Sunday, June 2, 2013

Richard Cory

Whenever Richard Cory went down town,
We people on the pavement looked at him:
He was a gentleman from sole to crown,

Clean favored and imperially slim.

And he was always quietly arrayed,
And he was always human when he talked;
But still he fluttered pulses when he said,
"Good morning," and he glittered when he walked.

And he was rich, yes richer than a king,
And admirably schooled in every grace:
In fine, we thought that he was everything
To make us wish we were in his place.

So on we worked, and waited for the light,
And went without the meat and cursed the bread;
And Richard Cory one calm summer night,
Went home and put a bullet through his head.

 Edward Arlington Robinson (1869-1935)

"After a failed attempt to serve President Lowell of Harvard as a confidential secretary, Robinson permanently settled in New York. There he lived in dire poverty and became alcoholic. He took odd jobs and depended upon the financial support of friends to give him time to write. In 1904, his fortune started to turn. Kermit Roosevelt, then a student at Groton School, gave his father, Theodore Roosevelt, then president of the United States, a copy of The Children of the Night. Henry Howe Richards (1876–1968), elder son of Laura E. Richards, had introduced Kermit to Robinson’s publications. President Roosevelt so admired the poems that he persuaded a publisher to reprint The Children of the Night, wrote a review of it, and found a sinecure for Robinson at the U. S. Customs Office. (In fact, as Edmund Morris points out in his second volume of the Roosevelt biography, this was the only sinecure that the reform-minded president ever granted.) When Robinson published The Town Down the River in 1910, he dedicated it to the president." [Source]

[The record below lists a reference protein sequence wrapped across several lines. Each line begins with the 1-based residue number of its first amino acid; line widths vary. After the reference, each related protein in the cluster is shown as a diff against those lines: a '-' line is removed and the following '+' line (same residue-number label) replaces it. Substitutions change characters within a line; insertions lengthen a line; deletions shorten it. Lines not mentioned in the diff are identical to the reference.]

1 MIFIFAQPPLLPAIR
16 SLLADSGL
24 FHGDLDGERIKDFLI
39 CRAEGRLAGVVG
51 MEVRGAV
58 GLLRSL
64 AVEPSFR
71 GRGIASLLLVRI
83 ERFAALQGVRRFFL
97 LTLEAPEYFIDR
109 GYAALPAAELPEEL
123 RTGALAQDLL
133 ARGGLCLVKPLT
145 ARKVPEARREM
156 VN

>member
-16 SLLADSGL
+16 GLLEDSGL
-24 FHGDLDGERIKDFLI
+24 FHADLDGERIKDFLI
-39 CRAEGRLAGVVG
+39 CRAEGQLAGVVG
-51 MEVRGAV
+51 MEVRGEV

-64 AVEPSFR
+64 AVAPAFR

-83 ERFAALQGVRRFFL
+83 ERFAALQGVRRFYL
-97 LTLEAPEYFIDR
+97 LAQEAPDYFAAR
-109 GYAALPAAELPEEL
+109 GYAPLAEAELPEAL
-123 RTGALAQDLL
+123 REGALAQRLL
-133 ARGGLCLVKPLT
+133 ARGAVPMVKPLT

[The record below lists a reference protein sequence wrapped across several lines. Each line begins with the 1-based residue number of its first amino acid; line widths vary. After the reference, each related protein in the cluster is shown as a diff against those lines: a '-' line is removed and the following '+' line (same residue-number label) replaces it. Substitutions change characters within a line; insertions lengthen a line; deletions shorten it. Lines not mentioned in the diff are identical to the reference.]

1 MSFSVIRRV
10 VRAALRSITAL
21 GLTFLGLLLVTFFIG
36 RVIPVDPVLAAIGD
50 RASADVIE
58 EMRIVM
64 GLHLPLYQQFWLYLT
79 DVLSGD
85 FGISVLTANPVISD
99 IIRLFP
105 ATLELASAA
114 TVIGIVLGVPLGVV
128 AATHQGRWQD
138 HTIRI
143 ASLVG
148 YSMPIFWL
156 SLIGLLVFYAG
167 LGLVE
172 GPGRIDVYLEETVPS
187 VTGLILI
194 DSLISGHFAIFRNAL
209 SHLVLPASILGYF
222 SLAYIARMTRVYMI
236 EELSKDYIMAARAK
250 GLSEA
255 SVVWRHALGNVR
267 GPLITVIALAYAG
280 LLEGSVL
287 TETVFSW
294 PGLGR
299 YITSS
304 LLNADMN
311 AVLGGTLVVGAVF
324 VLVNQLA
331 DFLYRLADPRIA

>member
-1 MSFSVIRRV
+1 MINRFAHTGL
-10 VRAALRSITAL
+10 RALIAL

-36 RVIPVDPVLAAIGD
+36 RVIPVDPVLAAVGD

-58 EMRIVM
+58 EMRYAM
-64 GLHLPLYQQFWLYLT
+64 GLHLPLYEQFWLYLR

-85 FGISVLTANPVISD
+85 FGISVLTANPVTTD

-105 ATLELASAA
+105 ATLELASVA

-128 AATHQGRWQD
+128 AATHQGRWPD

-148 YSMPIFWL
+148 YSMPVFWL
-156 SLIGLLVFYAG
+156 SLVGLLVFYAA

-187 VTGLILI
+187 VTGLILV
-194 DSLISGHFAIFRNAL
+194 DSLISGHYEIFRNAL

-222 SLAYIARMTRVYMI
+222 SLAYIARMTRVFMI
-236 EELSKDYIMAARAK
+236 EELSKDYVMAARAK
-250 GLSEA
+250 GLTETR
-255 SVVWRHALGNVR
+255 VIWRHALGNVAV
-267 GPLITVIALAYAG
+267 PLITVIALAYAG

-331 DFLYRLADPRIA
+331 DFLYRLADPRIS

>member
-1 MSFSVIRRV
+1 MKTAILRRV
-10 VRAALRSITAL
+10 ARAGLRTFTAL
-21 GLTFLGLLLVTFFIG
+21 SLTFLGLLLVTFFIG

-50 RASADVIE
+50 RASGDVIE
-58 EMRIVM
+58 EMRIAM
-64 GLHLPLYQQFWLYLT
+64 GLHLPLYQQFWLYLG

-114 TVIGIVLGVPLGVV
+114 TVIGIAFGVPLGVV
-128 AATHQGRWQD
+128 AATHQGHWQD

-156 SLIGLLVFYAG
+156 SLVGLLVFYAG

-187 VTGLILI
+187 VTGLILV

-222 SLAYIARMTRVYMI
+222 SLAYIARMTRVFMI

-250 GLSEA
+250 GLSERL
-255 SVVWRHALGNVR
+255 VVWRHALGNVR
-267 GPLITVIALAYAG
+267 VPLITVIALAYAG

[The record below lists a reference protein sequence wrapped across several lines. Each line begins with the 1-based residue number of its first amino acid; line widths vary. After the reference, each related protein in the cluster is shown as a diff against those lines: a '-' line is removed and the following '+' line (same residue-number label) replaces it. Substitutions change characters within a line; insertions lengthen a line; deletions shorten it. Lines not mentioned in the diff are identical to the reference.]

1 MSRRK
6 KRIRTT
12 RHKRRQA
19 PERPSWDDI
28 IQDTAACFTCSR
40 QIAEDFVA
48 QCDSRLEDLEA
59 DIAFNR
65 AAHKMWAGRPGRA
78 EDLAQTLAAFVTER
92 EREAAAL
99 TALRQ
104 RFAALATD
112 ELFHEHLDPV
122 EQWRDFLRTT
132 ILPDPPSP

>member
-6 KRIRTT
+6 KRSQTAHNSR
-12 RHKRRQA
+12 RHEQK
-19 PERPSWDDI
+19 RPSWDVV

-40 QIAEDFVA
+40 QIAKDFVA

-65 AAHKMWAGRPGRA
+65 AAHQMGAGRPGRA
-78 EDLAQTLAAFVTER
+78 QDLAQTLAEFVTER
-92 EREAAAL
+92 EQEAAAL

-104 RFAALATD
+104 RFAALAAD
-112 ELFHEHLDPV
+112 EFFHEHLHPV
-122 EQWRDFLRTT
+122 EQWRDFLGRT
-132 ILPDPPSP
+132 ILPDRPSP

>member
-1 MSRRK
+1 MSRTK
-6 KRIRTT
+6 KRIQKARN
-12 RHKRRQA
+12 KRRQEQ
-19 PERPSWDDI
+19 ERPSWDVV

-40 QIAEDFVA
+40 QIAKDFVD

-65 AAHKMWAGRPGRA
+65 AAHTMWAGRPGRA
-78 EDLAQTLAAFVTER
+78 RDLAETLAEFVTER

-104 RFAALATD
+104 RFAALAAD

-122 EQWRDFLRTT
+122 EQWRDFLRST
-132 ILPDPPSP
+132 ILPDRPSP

Tragically, TR's son Kermit, the original admirer of E.A. Robinson and Richard Cory, also died of self-inflicted gunshot to the head. Life imitates art.

File:Kermit Roosevelt 1926.jpg

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